Double Denomination & Dual Date
This is the only known Proof Bicentennial quarter struck over a Roosevelt dime. In addition, it is a “dual date” since the dime is dated 1967, an amazing nine years apart!
1976 Proof Bicentennial quarters were struck at the San Francisco Mint. The 1967 dimes do not have a mint mark since they were struck at several United States branch mints. Struck as circulating coinage in 1967 at the Philadelphia and Denver Mints, and struck as special specimen coins (SMS) to be included in the Special Mint Sets in San Francisco at the Mint.
Since no mint mark designates which U.S. Mint struck the 1967 U.S. dimes, the only way to determine if this 1967 dime was struck in San Francisco would be the special surface and strike on the SMS dimes. Since this dime was overstruck by Proof quarter dies for the 1976 Bicentennial quarter, no determination can be made.
1976 Bicentennial off-metal mint errors are very rare in every denomination struck for circulation. In Proof, they are prohibitively rare with only three Proof Bicentennial off-metal double denominations known on any denomination. There are two Bicentennial Proof quarters struck over struck cents known and now this just discovered and unique 1976-S Bicentennial quarter struck over a struck 1967 dime.
For comparison purposes, in a Heritage auction, an NGC Mint State 64 Bicentennial quarter on a dime blank sold for $6,900 USD. Also in a Heritage auction, a Bicentennial quarter struck on a struck dime in PCGS Mint State 62, sold for $9,200. Jon Sullivan, a coin dealer specializing in mint errors, sold the only known Bicentennial quarter struck on a dime blank in PCGS Proof 67 in the low five-figure range.
Proof coins are struck by technicians who hand feed the blanks into special presses. They are produced, examined and packaged using extreme quality control. It is very unusual to find major Proof errors. A few broadstrikes, off-centers, double strikes (in collar) and off-metals have been known to be found in sealed proof sets. Proof errors are aggressively sought after by many error collectors.
A very small group of Proof errors recently came from a collection that was auctioned by the State of California. The U.S. Secret Service inspected and released this collection to the State of California determining that it was legal to own. The State of California then auctioned the collection and it has been dispersed since the sale.
This unique mint error offered here was just discovered and was authenticated and certified Proof 67 by NGC. It is unique and is a significant discovery for several important reasons. It is the only known Bicentennial quarter struck over a struck dime in proof. It is also a “dual date” Bicentennial 1976-S quarter overstruck on a 1967 dime, nine years apart. It was either struck in Philadelphia or Denver for circulation or San Francisco on a specially prepared SMS planchet.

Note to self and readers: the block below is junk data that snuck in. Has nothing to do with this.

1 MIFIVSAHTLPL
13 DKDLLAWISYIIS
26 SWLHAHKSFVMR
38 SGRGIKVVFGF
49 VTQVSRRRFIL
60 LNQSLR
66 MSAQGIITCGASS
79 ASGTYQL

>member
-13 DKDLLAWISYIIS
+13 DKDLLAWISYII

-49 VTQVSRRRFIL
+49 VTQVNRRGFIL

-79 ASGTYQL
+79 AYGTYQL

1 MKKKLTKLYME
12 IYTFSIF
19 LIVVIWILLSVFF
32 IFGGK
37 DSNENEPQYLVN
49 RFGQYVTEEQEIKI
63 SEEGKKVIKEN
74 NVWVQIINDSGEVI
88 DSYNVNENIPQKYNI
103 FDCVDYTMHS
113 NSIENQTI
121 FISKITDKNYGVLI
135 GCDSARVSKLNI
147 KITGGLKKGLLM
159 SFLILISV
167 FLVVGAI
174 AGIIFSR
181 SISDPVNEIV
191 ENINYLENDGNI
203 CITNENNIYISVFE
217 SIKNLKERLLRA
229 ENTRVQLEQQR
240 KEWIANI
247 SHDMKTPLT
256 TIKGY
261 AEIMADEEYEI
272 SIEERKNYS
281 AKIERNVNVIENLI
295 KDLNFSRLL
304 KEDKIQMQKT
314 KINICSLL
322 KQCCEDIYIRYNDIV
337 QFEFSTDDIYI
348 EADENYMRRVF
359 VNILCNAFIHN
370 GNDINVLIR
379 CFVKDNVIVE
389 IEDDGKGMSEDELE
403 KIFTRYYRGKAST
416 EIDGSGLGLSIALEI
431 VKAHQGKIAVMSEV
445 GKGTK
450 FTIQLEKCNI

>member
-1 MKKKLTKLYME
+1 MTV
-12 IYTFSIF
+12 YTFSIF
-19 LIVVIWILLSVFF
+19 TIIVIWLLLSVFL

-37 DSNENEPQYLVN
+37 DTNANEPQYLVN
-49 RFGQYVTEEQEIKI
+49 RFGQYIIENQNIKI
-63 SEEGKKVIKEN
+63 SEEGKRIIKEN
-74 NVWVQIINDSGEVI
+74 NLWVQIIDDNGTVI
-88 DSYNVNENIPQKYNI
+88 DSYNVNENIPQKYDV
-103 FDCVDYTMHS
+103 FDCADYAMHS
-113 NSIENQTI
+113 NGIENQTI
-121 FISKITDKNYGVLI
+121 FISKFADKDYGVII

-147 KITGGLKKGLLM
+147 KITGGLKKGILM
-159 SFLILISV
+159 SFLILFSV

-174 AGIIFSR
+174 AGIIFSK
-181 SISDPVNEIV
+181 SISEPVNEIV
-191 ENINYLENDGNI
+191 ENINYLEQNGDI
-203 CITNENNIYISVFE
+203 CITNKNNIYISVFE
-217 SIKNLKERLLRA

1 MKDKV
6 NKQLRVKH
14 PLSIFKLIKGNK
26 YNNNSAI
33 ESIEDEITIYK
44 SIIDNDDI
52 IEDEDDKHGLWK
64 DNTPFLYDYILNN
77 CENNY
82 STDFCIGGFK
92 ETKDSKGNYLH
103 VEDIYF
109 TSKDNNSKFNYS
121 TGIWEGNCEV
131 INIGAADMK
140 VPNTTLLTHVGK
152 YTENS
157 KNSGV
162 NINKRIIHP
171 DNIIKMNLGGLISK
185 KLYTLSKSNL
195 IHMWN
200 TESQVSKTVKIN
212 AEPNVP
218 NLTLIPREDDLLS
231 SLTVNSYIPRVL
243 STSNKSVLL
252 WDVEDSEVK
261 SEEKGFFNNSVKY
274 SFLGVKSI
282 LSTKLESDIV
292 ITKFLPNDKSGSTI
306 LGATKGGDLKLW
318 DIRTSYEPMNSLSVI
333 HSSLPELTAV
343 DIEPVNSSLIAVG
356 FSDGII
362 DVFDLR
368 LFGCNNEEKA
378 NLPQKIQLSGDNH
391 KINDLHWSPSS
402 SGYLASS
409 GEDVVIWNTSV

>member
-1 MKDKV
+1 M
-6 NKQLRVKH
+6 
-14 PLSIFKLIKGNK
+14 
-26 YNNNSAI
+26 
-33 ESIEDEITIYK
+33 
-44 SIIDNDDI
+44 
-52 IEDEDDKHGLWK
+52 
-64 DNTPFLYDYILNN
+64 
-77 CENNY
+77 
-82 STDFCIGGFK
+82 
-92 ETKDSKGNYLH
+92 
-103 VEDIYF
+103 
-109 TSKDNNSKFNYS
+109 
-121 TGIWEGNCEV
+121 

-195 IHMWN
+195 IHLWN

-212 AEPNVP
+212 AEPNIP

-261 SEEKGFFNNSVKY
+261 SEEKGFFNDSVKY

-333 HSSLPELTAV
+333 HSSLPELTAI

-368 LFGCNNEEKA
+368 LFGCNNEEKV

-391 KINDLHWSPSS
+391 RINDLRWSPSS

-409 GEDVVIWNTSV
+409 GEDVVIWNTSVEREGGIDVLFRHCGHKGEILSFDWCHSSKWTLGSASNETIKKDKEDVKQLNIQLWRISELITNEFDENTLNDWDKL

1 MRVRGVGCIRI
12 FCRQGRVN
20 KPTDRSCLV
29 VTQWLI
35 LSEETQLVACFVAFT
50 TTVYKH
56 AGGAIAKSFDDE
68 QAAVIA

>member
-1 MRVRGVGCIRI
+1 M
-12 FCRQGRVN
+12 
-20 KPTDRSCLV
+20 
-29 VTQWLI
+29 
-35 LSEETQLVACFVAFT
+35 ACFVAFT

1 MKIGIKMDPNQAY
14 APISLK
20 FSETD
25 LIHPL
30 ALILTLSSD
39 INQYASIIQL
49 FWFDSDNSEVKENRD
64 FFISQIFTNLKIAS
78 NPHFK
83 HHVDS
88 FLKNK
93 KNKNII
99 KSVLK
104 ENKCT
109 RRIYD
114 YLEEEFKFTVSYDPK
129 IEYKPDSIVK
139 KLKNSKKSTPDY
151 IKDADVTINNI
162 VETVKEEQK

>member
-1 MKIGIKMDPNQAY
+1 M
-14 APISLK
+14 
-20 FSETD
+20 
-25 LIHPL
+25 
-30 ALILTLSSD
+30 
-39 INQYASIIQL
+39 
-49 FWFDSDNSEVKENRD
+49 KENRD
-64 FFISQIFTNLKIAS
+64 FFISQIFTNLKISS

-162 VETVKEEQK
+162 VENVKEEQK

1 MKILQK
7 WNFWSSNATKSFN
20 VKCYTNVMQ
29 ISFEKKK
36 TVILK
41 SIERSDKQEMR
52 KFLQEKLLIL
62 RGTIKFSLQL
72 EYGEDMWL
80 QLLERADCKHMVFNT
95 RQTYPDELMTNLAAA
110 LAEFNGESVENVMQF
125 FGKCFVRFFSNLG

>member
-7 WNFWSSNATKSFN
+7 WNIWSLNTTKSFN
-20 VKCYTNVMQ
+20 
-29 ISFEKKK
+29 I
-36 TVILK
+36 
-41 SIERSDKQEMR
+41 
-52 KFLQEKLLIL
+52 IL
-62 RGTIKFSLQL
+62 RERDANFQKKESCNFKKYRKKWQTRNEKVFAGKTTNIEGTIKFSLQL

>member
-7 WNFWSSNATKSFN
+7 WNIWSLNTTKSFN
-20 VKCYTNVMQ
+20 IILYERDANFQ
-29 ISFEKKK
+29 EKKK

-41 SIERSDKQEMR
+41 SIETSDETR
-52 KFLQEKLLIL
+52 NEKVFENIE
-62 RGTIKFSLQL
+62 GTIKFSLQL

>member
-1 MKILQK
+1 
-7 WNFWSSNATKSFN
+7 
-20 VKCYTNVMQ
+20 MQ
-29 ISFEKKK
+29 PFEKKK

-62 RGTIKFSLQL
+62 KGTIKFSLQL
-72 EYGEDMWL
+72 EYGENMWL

It was preserved in amazing condition with considerable detail remaining on both the obverse and reverse. The obverse design of the dime is mostly visible underneath the design of the obverse design of the quarter. The full date 1967 is clearly visible giving it a remarkable and dramatic look of the dual date 1976-S and 1967.
This discovery mint error is fascinating since it combines rarity (unique), quality (Proof 67), history (Bicentennial one-year-only design), intrigue (either struck in Philadelphia or Denver for circulation or in San Francisco as SMS) and mystery (nine years apart). This enigmatic and unique U.S. Proof mint error belongs in a major collection of the finest error coins or in a collection of Bicentennial coins.
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The book World’s Greatest Mint Errors is an enjoyable numismatic resource packed full of some of the rarest, most dramatic and extraordinary errors and die trials ever assembled in one publication. It combines stunning imagery with the most accurate information available to provide anyone interested in mint errors with the latest data on mint error coins from the United States and around the world. Hundreds of spectacular errors are pictured. Each error coin photo is presented in full color and enlarged to enhance the smallest details.
Some of the error coins featured in this book have never been seen by the public before, and each is described in great detail as to the type of error, the assigned grade, rarity, and estimated value. The release of World’s Greatest Mint Errors has only helped to further interest in the field in non-collectors and advanced collectors alike. This book is a must-have for every numismatic library.
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